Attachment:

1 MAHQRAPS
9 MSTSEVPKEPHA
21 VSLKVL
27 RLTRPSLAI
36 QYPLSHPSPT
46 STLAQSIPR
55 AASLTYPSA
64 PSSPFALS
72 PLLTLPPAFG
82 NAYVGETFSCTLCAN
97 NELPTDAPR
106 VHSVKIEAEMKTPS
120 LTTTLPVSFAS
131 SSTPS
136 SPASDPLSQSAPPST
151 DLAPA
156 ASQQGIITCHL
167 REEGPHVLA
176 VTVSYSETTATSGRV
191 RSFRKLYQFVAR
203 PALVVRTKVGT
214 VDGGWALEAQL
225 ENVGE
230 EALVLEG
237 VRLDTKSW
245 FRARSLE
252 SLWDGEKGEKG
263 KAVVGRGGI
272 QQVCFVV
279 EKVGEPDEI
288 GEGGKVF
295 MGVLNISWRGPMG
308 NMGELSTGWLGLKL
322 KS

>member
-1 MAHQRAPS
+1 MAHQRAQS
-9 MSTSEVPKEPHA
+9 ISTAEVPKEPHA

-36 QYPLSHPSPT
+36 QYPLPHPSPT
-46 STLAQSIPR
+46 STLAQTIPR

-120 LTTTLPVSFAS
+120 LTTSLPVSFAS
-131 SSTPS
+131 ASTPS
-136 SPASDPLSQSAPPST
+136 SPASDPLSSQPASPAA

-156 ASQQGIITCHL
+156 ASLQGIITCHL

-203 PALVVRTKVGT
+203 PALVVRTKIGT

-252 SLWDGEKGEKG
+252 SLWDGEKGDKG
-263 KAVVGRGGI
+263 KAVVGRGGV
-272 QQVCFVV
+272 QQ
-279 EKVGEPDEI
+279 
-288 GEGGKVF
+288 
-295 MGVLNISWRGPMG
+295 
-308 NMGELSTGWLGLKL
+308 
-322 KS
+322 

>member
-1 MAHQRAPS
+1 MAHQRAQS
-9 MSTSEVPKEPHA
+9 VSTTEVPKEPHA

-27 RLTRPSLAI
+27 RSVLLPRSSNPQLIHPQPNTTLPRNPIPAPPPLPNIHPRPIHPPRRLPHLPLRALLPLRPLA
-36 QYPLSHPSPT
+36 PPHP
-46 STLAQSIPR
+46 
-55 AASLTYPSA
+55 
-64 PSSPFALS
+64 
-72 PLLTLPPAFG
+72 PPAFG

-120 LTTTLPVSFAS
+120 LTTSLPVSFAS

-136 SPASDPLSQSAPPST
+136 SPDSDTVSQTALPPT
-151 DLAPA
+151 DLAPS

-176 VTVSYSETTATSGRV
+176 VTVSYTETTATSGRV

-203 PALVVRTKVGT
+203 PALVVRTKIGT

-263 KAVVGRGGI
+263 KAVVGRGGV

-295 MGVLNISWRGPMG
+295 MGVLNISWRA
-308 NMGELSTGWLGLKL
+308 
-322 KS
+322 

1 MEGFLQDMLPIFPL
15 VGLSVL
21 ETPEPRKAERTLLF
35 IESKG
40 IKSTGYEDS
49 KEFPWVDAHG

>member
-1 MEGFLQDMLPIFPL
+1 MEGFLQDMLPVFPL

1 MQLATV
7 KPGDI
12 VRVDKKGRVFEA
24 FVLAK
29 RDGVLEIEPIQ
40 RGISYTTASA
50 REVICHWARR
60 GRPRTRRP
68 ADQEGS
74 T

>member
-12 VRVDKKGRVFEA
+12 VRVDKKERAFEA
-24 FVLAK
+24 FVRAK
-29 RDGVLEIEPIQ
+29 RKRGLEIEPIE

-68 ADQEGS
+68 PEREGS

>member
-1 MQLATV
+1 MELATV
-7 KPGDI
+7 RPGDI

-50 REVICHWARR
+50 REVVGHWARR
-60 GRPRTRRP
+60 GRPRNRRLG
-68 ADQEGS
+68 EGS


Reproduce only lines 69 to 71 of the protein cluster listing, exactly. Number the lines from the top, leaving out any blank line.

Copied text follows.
+322 

>member
-1 MAHQRAPS